One point that hardly can be emphasized too strongly is that the best toxicant available will fail if target organisms are not exposed to an adequate concentration for a long enough period of time to absorb a lethal dose. Thus, careful planning, preparation, and application are indispensible to effective control of pest organisms.
Many kinds of fishes (both indigenous and exotic) are cultured in various parts of the world. Hora and Pillay (1962) list 69 species cultured in the Indo-Pacific region alone. Bardach (1968) lists a number of fishes that are of primary importance in fish cultural activities in several countries, and also discusses the methods and problems of producing various species of fishes and invertebrate food organisms. One of the more efficient methods for achieving maximum production of food fish in ponds is that of mixed stocking in which as many as five or six species that occupy different ecological niches are included so as to make maximum use of the available food supply.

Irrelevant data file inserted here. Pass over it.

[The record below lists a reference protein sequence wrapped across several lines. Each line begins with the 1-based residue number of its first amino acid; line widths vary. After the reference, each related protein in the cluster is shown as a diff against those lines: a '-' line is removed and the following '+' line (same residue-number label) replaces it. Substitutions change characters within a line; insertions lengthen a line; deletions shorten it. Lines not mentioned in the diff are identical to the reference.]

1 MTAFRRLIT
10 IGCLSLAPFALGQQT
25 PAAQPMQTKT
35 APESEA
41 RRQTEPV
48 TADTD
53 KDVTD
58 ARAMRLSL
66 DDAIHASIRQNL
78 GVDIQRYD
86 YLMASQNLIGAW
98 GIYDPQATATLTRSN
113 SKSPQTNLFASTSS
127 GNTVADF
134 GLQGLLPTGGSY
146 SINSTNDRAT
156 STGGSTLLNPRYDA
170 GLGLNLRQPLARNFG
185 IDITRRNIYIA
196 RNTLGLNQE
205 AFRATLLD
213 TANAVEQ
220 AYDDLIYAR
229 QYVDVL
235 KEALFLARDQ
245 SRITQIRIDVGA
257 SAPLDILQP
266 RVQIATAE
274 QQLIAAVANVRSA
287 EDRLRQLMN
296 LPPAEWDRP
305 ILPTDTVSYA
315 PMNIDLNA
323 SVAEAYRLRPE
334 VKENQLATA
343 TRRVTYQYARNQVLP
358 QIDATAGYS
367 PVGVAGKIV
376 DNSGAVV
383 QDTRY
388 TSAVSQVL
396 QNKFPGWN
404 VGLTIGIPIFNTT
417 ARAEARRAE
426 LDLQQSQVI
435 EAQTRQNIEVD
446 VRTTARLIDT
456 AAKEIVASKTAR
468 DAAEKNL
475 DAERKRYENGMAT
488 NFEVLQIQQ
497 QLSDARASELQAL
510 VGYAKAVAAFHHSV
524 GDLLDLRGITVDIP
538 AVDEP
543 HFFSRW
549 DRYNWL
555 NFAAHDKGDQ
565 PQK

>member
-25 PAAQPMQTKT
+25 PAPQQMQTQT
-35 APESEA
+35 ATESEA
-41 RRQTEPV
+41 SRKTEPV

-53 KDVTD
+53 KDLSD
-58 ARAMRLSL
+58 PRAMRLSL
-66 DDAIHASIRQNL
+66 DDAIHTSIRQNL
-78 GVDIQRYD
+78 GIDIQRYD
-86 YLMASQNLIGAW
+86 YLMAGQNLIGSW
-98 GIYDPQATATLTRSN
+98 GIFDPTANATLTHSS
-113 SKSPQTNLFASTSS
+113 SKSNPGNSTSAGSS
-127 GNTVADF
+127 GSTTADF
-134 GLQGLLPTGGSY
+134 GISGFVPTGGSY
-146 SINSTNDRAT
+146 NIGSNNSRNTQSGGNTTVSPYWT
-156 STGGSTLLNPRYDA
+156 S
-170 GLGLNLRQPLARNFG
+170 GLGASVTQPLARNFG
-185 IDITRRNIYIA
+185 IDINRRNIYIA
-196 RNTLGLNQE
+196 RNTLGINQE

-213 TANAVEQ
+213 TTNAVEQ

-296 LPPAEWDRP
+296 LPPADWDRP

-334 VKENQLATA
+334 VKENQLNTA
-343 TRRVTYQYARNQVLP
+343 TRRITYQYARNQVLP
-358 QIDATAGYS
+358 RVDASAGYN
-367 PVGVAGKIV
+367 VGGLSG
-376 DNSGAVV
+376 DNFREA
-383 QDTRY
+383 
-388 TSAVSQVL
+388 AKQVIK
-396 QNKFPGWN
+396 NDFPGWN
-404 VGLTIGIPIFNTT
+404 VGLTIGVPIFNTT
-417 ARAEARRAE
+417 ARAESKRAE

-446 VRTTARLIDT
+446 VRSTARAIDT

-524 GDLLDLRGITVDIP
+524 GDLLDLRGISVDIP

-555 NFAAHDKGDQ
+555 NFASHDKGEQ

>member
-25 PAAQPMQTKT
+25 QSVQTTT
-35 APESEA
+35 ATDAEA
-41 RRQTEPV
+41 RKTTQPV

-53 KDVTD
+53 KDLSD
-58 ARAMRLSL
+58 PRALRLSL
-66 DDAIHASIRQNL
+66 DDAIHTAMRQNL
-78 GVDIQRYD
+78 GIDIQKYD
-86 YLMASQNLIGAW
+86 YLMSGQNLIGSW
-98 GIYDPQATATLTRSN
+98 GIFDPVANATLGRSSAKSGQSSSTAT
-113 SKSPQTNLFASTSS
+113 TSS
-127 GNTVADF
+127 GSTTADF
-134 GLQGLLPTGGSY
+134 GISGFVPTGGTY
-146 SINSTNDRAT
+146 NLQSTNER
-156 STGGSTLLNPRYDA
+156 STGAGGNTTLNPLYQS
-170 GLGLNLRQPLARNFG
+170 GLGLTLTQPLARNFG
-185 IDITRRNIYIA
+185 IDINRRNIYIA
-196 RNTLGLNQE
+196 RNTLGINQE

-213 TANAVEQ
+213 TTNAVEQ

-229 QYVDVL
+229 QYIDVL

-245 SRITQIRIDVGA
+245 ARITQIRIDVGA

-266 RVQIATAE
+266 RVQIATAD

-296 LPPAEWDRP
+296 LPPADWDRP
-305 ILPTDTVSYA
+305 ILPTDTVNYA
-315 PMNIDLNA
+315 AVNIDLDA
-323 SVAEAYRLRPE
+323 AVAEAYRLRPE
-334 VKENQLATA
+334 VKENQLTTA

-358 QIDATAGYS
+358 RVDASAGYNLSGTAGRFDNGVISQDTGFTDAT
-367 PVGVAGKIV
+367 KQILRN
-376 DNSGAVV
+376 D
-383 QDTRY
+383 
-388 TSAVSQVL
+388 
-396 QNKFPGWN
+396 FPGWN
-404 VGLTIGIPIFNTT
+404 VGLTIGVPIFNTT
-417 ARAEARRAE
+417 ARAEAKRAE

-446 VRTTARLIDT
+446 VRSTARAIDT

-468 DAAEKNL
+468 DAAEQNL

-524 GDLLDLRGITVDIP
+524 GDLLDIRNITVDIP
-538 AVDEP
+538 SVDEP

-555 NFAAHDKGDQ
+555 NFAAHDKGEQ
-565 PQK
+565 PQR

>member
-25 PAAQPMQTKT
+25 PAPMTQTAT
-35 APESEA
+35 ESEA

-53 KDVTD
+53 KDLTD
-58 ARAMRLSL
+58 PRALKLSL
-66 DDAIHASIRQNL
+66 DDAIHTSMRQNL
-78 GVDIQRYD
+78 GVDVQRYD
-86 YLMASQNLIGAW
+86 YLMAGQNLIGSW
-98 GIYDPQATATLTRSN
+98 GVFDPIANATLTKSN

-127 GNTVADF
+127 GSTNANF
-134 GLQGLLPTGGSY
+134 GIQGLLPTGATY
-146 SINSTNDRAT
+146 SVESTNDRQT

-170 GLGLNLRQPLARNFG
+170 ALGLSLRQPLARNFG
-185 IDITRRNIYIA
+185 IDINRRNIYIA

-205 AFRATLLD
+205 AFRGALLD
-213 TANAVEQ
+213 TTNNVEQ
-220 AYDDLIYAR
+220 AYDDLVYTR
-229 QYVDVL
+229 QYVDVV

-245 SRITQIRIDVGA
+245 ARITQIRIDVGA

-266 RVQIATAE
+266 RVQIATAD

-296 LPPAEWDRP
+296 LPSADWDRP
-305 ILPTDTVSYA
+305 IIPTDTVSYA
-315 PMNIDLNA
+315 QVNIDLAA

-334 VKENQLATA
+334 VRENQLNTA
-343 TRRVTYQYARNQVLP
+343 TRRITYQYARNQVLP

In the United States, some 20 species of fishes have been raised commercially for bait (U.S. Bureau of Sport Fisheries and Wildlife, 1970b). More than that number of species of sport and food fishes (both warm-water and cold-water) have been produced commercially for market or for stocking privately owned waters, and we have been advised that at least 75 varieties of aquarium fishes are cultured in ponds in southern Florida. During the period from about 1878 to 1943 a considerable amount of effort was devoted to propagation of marine fishes in publicly owned hatcheries, but the program was terminated in 1952 and then resumed on a limited scale in 1965.
Fish hatcheries and fish production ponds in the United States fall into two general classes: those owned and operated by governmental agencies, and those in private ownership. Most publicly owned facilities are devoted to production of sport fishes for stocking ponds, lakes, and rivers for the benefit of huge numbers of anglers, but a few are used primarily for research on problems of fish culture and fishery management. The importance of sport fishing, both from the recreational and the economic point of view, is demonstrated by the fact that 24,076,148 fishing licenses were purchased in 1969 at a cost of 87,500,774 US dollars. Privately owned facilities are used for a variety of commercial purposes including the following: production of food, sport, bait, and aquarium fishes; production of shrimp, crayfish, and shellfish; and fee fishing (pay lakes).